Dogs often accompany their people for well over ten years. They are holiday companions, experience separations, and sometimes move from one country to another with their owners. The same happened to Border Collie Kun-Kun when his owner Laura Cuaya moved from Mexico to Hungary. New country, new language: Suddenly a familiar and melodious “Buenos Días!” became a strange, harder “Jò napot!”
Does my dog notice that a different language is being spoken around him and that other dogs in the dog park are reacting to various commands? the behavioral biologist then asked herself. This an interesting question that many adoptive parents of foreign dogs have asked themselves on several occasions.
The little prince in a brain scan
There has been no research on whether language recognition and discrimination is a purely human abilities. What is known, however, is that babies can do this even before they speak for themselves. To find out how dogs react to different languages, Cuaya and her colleagues from the Eötvös Loránd University in Budapest trained 18 dogs of Spanish and Hungarian origin to lie quietly in the computer tomograph. For the now relaxed four-legged friends, it was time for a reading lesson: they listened to the story of the little prince through headphones, which was read to them in Hungarian, Spanish, and backward in fragments from both languages.
The result: Based on the brain activity in the primary auditory cortex, the researchers could not tell whether the dogs heard Spanish or Hungarian, but whether it was one of the languages or fragments of words from the texts read backward. Finer differences were observed in the secondary auditory cortex: mother tongue and foreign language elicited different activation patterns in the auditory cortex, especially in older animals. Scientists conclude that dogs can pick up and discriminate the auditory regularities of languages they encounter throughout their lives. Future studies should now show whether the centuries-long domestication of man’s best friends has made them particularly gifted speech recognizers.
Frequently Asked Question
Can dogs understand other languages?
For the first time, researchers have proven that not only humans can distinguish different languages: Even in dogs, the brain shows different activity patterns, depending on whether the four-legged friend is familiar with the language heard or not.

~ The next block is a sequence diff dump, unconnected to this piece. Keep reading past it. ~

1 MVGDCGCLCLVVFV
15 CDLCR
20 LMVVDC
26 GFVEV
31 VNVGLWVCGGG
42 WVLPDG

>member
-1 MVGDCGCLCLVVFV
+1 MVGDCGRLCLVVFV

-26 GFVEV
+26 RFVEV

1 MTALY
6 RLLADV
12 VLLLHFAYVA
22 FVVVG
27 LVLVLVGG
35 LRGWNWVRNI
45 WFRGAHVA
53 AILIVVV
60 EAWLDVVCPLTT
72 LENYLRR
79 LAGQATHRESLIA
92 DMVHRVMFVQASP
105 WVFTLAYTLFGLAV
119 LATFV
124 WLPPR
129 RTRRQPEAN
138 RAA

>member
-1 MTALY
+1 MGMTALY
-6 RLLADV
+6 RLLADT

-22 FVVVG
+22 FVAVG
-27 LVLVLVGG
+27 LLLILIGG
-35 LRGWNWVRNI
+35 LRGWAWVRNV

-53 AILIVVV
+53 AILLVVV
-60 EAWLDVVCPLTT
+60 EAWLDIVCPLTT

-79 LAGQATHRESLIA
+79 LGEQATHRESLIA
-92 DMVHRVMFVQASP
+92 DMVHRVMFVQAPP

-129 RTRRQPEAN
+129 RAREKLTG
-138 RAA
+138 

Can dogs recognize languages?
In the experiment, however, the dogs were not only able to recognize speech, but also to distinguish between them. The scans showed that those four-legged subjects who heard Spanish had a different response in the secondary auditory cortex than those who heard Hungarian.
How many languages do dogs understand?
The investigation finally found that the average was a whopping 89 words or short phrases that the dogs could understand. The clever animals are said to have even reacted to up to 215 words – quite a lot!
Can dogs understand German?
Many animals recognize patterns in human speech. Now it turns out that dogs are particularly good at it. A new study in the journal NeuroImage suggests they can distinguish familiar language from other sound sequences.
What words does a dog understand?
Apart from the learned words such as “sit”, “fine” or “here” the four-legged friend does not understand our language literally, but he hears whether we are angry or happy. In 2016, researchers published the results of a study involving 13 dogs.
Can a dog think?
Dogs are intelligent animals that like to live in packs, communicate with us in quite sophisticated ways, and seem capable of complex thinking. The dog’s brain isn’t all that different from the human brain.
How does a dog show gratitude?
When your dog jumps up and down, does a happy dance, and wags its tail, it shows its boundless happiness. He loves you! Licking your hands, barking, and squeaking can also be a sign of how much your four-legged friend missed his loved one.
Can a dog watch TV?
In general, pets like dogs and cats can watch TV. However, you can only expect a reaction if the television pictures were taken from a perspective you are familiar with. It is also important that things relevant to four-legged friends, such as conspecifics, are shown.